University of Montana, 2008, PhD
University of California, Berkeley, BA
I conduct research to understand how the distributions and local abundances of species change as a result of interacting ecological and evolutionary processes. My research advances the fields of ecology and evolution, and answers critical questions about how species will respond to major global environmental changes, including climate change, habitat destruction, and biological invasions. At its core, my research program is working toward a process-based understanding of the conservation and management of threatened and invasive species. My current projects include work on the effects of evolution and landscape structure on how quickly spatial locations of species can move, and how life histories of plants (e.g. size at flowering) evolve under changing climates.
Moerman, F., Lustenhouwer, N. Altermatt, F. Bassar, R. Bocedi, G. Bonte, D. Dey, S. Fronhofer, E. A. Garcez de Rocha, E. Giometto, A. Lancaster, L. Prather Jr., R. Saastamoinen, M. Travis, J. Urquhart, C. Weiss–Lehman, C. Williams, J. L. Börger, L. and D. Berger. 2023. Experimental evolution of dispersal: unifying theory, experiments and natural systems. Journal of Animal Ecology (in press).
Williams, J. L. and E. M. West. 2023. Implications of climate change for biocontrol efficacy across the northern range of the invasive plant Linaria dalmatica. Biological Control 179: 105174.
Smith, L. J. and J. L. Williams. 2023. Plant and herbivorous insect communities respond in complex ways to rainfall manipulation in an oak savanna grassland. Journal of Ecology 111: 655–665. doi: https://doi.org/10.1111/1365–2745.14053
Urquhart, C. A. and J. L. Williams. 2021. Trait correlations and landscape fragmentation jointly alter expansion speed via evolution at the leading edge in simulated range expansions. Theoretical Ecology doi: https://doi.org/10.1007/s12080-021-00503-z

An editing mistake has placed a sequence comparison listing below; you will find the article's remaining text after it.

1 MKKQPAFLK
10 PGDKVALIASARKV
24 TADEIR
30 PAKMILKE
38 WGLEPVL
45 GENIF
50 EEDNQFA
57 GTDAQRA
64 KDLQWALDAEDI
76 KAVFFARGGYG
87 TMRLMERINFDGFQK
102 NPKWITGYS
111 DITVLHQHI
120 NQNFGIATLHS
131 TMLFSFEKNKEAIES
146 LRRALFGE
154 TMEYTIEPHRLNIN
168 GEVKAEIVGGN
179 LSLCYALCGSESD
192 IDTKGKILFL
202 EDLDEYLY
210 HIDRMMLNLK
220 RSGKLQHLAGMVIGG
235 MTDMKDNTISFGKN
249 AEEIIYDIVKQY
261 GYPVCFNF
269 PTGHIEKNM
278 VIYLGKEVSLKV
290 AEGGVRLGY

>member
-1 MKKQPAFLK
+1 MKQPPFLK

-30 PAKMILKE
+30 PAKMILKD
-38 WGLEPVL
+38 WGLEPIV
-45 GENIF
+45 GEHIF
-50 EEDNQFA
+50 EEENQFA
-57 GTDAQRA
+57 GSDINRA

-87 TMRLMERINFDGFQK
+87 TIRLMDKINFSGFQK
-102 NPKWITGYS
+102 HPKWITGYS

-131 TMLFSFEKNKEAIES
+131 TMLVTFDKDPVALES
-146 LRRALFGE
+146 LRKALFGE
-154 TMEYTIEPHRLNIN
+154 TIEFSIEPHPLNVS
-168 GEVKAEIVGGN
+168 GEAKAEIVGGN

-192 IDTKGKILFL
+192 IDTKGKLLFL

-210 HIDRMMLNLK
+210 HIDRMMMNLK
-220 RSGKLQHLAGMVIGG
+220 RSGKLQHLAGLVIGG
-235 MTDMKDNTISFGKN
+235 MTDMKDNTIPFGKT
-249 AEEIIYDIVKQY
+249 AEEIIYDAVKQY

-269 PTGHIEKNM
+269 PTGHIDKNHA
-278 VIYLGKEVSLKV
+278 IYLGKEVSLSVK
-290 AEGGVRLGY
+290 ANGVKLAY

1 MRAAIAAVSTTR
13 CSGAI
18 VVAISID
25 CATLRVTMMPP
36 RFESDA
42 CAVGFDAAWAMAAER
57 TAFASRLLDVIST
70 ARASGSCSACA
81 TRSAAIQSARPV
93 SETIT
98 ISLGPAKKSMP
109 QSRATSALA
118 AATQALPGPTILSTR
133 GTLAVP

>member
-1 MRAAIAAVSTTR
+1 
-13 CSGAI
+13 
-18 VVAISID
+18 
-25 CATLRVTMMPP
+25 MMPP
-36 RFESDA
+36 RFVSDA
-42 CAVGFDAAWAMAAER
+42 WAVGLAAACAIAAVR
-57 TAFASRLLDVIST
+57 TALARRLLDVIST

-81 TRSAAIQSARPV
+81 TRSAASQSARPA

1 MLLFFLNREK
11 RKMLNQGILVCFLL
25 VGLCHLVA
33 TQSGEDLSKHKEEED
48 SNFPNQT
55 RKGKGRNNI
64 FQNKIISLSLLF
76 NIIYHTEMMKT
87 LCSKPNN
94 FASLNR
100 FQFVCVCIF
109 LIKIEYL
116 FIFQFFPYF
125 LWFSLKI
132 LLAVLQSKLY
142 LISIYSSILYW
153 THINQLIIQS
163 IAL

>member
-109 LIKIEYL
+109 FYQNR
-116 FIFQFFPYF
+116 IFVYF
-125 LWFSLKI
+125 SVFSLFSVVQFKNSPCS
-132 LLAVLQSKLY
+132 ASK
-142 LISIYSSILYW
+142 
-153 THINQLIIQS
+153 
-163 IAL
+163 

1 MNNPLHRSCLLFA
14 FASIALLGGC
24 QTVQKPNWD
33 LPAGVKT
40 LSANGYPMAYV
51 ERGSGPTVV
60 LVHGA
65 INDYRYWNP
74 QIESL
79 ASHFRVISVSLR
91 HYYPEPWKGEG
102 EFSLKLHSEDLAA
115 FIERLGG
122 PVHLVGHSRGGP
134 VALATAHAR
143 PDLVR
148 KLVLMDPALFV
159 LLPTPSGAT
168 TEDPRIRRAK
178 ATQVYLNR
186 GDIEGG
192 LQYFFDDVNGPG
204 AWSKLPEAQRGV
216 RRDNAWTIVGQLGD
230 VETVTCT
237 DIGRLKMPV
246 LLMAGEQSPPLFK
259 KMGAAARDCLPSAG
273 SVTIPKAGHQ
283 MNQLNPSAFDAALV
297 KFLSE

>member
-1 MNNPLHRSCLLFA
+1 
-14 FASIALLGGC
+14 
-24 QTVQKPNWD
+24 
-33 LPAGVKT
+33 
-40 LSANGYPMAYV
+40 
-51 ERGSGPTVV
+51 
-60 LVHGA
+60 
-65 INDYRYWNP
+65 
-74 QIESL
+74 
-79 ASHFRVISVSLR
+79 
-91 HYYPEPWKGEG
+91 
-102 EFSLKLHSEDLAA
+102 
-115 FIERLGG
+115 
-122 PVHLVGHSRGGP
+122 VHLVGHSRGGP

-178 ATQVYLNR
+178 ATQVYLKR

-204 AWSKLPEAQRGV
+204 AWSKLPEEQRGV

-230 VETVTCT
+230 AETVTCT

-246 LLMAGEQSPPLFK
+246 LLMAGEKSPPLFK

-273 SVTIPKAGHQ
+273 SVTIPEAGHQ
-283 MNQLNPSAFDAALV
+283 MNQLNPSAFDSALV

Srivastava, D. S. Coristine, L. Angert, A. L. Bontrager, M. Amundrud, S. L. Williams, J. L. 2021. Wildcards in climate change biology. Ecological Monographs 91 ( 4). doi: 10.1002/ecm.1471D , , , , , , , , , , , , , , , and S. D. .
Duncan, S. S. and J. L. Williams. 2020. Life history variation in an invasive plant is associated with climate and recent colonization of a specialist herbivore’ American Journal of Botany 107(10): 1366-1374. doi: https://doi.org/10.1002/ajb2.1531
Johnson, J. C. and J. L. Williams. 2020. A native annual forb locally excludes a closely related introduced species that co-occurs in oak-savanna habitat remnants. AoB PLANTS 12 (5). doi: https://doi.org/10.1093/aobpla/plaa045
Miller, T. E. X. Angert, A. L. Brown, C. D. Lee-Yaw, J. A. Lewis, M. Lutscher, F. Marculis, N. G. Melbournes, B. A. Shaw, A. K. Szücs, M. Tabares, O., Usui, T. Weiss-Lehman, C. and J. L. Williams, J. L. 2020. Eco-evolutionary dynamics of range expansion. Ecology 101 (10). doi: https://doi.org/10.1002/ecy.3139
Iler, A. M. Compagnoni, A. Inouye, D. W. Williams, J. L. Caradonna, P. J. Anderson, A. and T. E. X. MilleR. 2019. Reproductive losses due to climate change‐induced earlier flowering are not the primary threat to plant population viability in a perennial herb. Journal of Ecology 107(4): 1931-1943. doi: https://doi.org/10.1111/1365-2745.13146
Williams, J. L. Hufbauer, R. A. and Miller, T. E. X. 2019. How Evolution Modifies the Variability of Range Expansion. Trends in Ecology & Evolution 34(10): 903-913. doi: https://doi.org/10.1016/j.tree.2019.05.012
Iler, A. M., Compagnoni, A., Inouye, D. W., Williams, J. L., Caradonna, P. J., Anderson, A. and T. E. X. Miller. 2019. Reproductive losses due to climate change‐induced earlier flowering are not the primary threat to plant population viability in a perennial herb. Journal of Ecology 107(4): 1931-1943. doi: https://doi.org/10.1111/1365-2745.13146
Loughnan, D. E. E. and J. L. Williams. 2019. Climate and leaf traits, not latitude, explain variation in plant–herbivore interactions across a species’ range. Journal of Ecology 107(2): 913-922. doi: https://doi.org/10.1111/1365-2745.13065
Lustenhouwer, N., Williams, J. L. and J. M. Levine. 2019. Evolution during population spread affects plant performance in stressful environments. Journal of Ecology 107(1): 396-406. doi: https://doi.org/10.1111/1365-2745.13045